• Andy Skuce

        My opinion on GMOs is largely informed by what I understand the consensus is: that they are very probably safe. But I have read very little of the literature first hand and I rely on accounts by journalists, bloggers and scientists writing for the general public. Perhaps that’s lazy of me.

        Of course there are no data about the future about climate, but there’s none about the future effects of GMOs either. Both subjects involve what we know about the effects of novel anthropogenic stimuli on complex systems such as the atmosphere and oceans; or the human body and ecosystems, and extrapolating our understanding into the future. From extensive reading of the literature on climate change, I am convinced that dangerous consequences are quite possible, even likely, and that the few arguments against that widely-held view are very weak.

        With GMOs the situation, as far as I can tell, is reversed and I’m happy to go along with the consensus view that they are likely benign, without doing the in-depth reading and research for myself. No “nullius in verba” for me on GMOs; there are not enough hours in my day.

        The degree of scientific consensus may not matter in theory, but it does in practice. If the experts change their minds, I’ll likely change mine.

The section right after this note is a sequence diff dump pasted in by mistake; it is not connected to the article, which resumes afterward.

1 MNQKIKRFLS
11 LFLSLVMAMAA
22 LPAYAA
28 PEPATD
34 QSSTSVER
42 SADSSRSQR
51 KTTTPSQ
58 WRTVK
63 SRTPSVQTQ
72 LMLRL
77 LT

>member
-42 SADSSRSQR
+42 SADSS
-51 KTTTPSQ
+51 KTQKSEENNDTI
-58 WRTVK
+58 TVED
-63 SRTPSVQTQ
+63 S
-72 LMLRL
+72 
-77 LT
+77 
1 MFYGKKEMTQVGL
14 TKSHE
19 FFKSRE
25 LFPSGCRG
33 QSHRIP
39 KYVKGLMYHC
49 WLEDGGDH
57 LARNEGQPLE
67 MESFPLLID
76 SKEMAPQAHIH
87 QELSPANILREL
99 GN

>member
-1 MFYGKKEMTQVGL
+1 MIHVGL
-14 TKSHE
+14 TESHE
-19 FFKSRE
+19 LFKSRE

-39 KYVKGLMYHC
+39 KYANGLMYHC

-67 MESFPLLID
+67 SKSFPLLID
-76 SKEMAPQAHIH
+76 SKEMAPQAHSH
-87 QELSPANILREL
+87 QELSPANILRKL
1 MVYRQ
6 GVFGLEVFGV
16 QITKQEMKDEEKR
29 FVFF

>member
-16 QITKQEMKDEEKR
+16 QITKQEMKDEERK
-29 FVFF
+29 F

• Keith Kloor

      This is partially a fair criticism. Let’s keep in mind a key distinction, though.

      Global warming is largely accepted by the public and considered something to be concerned about. The scientific consensus on climate science is pretty much accepted and fringe denial of it is not part of the mainstream discourse.

      So I don’t see what will be accomplished by the 3002nd article to reiterate this.

      In contrast, anti-GMO crankery is part of the mainstream discourse and journalists and influential pundits perpetuate that. The result being: we have a largely misinformed public about GMOs and biotech.

      So I think there is much room for improvement in the media on this. Of course, like the hardcore climate skeptics (those that dismiss global warming as a legitimate concern), I expect there will always be a dedicated segment of people who will never accept genetically modified foods and who will continue to believe that GMOs are causing all sorts of health and environmental problems, despite no legitimate evidence to support this view. These people cannot be reached any more than the average WUWT reader can be reached on climate change.